-Germany (2)-The Mannschaft are always considered heavy contenders and this Euro is no exception. However they too are known for choking big at Euro. They’re the only country ever to win the Euro three times and they even made the finals three other times. However thy have failed to move past the first round in 2000 and 2004. Being in the ‘Group Of Death’ could go either way for Germany. They’re always at their most consistent during World Cup play and they showed in the 2010 that they’re still a strong team. However they’ve lost their two friendlies of this year: against Switzerland and France. Will they show the strength they’re known for at Euro 2012 or will they face an early out? Anything’s possible here.
-Netherlands (4)-Netherlands has what it takes to win; no doubt about it. However they could face an early out. We shouldn’t forget at the last Euro, the Orange were eliminated in the quarterfinals by Russia. This Euro could provide for some interesting results. They’re already known for consistency at the Euro as they’ve always made it past the First Round since 1980. They’ve since won in 1988 and made three semifinals. Since the 2010 World Cup where they made it to the finals, they’ve been ranked #1 in the World back in August 2011. Could they return as champions? It’s possible as they’ve won their last three friendlies but they did lose to Germany in a friendly in November 2011. It can go any way here.
-Portugal (5)-If any country seems to have come from nowhere to become a major force in the soccer world, it has to be Portugal. Before the 90’s it’s had successes in the past with a third at both the 1966 World Cup and 1984 Euro. Nevertheless they would rarely qualify for those events. Starting in the 90’s, Portugal’s football prowess has grown tremendously. They’ve qualified for the past three World Cups and even came in fourth back in 2006. They’ve also qualified for every Euro since 1996 where they even made it to the semifinals in 2000 and finals in 2004 when they were co-hosts. They have the power and the talent to perform well at Euro 2012. Nevertheless they do have an Achilles Heel as they’ve played to scoreless draws in friendlies against Poland and Macedonia this year and even lost to Turkey recently. Will The Navigators excel or will they choke? It’s all in their hands.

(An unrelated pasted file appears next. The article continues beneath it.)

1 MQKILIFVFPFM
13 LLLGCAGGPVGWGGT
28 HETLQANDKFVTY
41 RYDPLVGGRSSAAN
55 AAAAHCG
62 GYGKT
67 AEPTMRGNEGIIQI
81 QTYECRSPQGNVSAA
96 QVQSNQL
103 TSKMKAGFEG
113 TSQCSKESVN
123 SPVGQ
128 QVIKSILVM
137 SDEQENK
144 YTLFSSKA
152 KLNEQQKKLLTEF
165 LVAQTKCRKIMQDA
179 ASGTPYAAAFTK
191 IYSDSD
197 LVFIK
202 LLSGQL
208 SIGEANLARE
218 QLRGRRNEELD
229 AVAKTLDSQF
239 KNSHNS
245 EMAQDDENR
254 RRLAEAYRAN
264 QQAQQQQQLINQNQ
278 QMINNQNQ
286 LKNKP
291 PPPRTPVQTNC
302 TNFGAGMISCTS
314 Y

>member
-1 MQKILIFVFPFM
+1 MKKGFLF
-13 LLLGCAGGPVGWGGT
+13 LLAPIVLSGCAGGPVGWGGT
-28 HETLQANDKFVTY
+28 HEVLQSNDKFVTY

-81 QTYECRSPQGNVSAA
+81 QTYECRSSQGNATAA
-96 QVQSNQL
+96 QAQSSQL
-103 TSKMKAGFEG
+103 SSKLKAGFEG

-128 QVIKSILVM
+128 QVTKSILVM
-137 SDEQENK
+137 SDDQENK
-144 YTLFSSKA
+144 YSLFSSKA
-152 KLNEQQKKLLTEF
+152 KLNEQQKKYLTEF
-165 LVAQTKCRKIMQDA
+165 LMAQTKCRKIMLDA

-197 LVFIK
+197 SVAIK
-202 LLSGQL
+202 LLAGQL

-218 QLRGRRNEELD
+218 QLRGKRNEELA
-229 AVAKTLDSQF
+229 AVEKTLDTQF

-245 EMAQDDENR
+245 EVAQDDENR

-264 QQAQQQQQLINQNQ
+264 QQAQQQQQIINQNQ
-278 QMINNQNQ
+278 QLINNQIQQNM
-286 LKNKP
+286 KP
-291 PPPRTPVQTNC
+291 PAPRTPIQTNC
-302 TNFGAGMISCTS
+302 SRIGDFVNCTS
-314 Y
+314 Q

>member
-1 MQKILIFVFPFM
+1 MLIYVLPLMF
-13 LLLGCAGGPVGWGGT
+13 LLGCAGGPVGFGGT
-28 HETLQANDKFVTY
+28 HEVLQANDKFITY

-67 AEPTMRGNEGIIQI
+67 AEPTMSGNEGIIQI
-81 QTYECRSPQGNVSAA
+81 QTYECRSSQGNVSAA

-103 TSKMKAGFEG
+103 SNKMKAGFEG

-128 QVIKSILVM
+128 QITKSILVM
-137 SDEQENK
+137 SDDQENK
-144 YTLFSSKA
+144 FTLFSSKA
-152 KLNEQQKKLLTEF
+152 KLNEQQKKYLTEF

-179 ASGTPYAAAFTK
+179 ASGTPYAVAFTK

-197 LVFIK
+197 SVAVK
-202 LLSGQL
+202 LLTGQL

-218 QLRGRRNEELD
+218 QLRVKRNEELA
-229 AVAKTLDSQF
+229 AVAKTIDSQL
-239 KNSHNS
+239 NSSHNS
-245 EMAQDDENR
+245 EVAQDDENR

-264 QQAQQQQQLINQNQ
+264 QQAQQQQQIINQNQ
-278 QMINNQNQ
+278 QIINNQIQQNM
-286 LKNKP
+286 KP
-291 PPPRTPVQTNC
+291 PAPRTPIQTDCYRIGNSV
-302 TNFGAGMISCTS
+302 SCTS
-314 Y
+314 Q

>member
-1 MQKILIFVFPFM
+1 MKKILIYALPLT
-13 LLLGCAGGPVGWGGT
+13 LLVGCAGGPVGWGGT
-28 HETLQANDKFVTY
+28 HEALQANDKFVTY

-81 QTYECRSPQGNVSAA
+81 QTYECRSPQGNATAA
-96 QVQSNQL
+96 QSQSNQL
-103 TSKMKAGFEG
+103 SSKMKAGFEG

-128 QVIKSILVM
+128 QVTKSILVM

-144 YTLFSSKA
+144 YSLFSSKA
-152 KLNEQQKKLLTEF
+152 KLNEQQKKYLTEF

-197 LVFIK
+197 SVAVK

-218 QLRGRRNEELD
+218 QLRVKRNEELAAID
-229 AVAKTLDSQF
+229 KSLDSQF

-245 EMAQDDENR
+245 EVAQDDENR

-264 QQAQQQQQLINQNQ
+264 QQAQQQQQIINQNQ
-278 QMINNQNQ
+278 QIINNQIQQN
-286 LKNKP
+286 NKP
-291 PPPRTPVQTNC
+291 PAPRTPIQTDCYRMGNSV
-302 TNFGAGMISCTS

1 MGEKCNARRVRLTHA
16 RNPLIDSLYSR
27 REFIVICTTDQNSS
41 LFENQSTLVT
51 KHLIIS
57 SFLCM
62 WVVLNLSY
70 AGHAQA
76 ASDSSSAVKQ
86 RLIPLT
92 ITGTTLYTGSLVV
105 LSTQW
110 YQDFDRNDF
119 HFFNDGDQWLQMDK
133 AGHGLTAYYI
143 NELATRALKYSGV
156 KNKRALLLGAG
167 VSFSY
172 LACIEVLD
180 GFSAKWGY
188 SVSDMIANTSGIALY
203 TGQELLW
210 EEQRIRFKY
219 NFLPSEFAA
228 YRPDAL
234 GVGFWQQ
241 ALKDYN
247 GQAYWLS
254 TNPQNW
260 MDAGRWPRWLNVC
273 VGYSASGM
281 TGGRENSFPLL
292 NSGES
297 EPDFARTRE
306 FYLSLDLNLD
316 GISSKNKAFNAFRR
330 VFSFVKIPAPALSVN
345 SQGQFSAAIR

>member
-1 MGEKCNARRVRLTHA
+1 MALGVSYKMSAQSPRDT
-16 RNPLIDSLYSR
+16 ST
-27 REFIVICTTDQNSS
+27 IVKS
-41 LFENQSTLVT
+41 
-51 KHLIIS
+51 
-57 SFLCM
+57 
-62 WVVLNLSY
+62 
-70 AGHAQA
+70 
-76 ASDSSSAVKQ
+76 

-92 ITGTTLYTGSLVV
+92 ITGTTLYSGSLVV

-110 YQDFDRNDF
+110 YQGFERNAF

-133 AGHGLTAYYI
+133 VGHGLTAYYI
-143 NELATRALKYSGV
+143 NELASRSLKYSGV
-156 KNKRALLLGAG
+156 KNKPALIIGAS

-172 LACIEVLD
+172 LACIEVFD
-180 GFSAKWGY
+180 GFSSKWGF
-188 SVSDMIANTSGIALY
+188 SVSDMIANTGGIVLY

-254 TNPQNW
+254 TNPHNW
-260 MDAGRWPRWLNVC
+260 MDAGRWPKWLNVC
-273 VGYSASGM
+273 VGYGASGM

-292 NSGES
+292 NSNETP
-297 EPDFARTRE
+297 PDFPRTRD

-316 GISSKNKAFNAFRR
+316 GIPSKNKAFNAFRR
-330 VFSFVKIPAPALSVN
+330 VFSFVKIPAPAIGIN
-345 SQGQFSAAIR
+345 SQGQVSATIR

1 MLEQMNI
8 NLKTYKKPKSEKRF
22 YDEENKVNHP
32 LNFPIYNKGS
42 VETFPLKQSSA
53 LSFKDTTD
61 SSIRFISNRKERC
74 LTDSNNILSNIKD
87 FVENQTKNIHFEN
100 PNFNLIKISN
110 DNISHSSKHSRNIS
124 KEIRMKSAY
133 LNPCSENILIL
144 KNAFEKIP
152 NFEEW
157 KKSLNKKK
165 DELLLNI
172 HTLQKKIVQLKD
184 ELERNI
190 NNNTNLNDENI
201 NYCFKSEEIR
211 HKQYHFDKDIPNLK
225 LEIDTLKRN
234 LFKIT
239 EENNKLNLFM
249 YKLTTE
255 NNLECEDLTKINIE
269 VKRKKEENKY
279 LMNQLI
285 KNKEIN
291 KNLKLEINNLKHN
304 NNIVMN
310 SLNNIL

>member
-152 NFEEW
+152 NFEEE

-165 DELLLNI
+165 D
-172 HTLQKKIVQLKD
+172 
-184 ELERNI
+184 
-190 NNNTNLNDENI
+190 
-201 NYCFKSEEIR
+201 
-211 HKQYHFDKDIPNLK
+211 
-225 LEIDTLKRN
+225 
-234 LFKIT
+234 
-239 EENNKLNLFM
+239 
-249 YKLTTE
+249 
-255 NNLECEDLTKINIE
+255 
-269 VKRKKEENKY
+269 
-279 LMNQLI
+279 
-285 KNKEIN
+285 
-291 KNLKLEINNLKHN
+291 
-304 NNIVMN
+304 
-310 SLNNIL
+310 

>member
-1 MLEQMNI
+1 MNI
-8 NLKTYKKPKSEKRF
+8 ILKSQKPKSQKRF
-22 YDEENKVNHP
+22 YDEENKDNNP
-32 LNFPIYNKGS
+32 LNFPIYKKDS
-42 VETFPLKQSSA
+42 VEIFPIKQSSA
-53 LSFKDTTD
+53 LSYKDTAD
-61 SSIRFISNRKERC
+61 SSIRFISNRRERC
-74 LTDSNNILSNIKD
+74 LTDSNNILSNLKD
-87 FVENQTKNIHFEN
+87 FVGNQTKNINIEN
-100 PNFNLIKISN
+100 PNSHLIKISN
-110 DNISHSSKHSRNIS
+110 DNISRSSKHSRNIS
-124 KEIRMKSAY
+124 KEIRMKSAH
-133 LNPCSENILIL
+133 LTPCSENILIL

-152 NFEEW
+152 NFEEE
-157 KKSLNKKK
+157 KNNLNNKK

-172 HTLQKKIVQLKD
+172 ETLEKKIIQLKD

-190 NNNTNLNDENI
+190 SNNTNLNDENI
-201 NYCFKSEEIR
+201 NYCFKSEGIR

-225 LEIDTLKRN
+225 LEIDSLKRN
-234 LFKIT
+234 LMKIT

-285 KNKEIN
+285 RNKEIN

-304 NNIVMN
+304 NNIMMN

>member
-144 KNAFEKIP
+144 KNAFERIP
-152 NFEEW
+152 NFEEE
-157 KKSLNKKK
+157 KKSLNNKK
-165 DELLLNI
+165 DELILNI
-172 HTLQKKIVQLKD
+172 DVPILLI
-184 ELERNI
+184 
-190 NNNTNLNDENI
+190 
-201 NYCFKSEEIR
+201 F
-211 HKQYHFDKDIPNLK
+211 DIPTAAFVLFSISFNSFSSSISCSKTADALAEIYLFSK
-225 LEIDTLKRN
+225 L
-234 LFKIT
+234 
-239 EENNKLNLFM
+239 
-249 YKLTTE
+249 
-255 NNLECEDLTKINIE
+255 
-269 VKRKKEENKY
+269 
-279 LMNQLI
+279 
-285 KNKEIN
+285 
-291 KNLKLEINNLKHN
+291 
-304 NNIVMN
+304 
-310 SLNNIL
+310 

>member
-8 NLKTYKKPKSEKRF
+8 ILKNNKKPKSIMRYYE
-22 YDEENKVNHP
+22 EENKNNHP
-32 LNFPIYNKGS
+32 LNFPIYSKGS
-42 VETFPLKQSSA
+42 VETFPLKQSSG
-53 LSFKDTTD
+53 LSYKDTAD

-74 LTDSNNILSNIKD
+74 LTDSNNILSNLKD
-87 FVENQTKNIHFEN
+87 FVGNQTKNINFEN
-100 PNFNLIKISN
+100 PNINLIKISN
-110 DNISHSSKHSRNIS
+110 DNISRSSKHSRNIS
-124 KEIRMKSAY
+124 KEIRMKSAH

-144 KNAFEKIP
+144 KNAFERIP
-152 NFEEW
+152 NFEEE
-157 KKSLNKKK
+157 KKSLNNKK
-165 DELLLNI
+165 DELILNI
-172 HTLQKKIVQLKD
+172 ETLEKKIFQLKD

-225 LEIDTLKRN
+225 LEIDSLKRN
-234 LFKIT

-Croatia (8)-Ever since the collapse of Yugoslavia, Croatia has proven themselves to be the little country that can. The Blazers have been able to qualify for four of five Euros and three out of four World Cups including a third-place finish in 1998. The team of that World Cup is known as Croatia’s “Golden Generation”. However the country has been in a struggle ever since most of the Golden Generation have retired. They have had their ups and downs in the past twelve years. This year’s team hopes to revive the successes of the Golden Generation but it won’t come without a fight. Recent friendly results include ties to Ireland and Norway and a loss to Sweden. Nevertheless Croatia could just deliver here and make this their best ever Euro.
-Italy (12)-The Azzuri’s Euro record is just as impressive as its World Cup record as it has won once in 1968, finalists in 2000 and semifinalists in 1980 and 1988. But it too has a habit of choking. The last two Euros have been dismal for them. And they choked badly at the 2010 World Cup. Not pleasant at all when you’re defending Cup champions. They have worked hard to improve its reputation since and even hired a new coach: Cesare Prandelli. It hasn’t been completely easy. Their friendly play these past twelve months have been a mixed bag: they won against Spain and Poland but lost against Ireland, Uruguay and the USA. Will Italy play like the Italy we’ve always known them to be or will they struggle again? It all starts June 11th in Gdansk.
-Republic Of Ireland (18)-Ireland is actually better at qualifying for the World Cup than it is at qualifying for the Euro. It has qualified for three World Cups but only one Euro: way back in 1988. It has the lowest ranking of the four teams of this group but it could pull a surprise. In fact it tied Croatia and beat Italy in friendly games within the last 12 months. Ireland also drew 1-1 against the Czech Republic. Besides Euro wins from Denmark in 1992 and Greece in 2004 remind us not to count the little guys out. So don’t count Ireland out.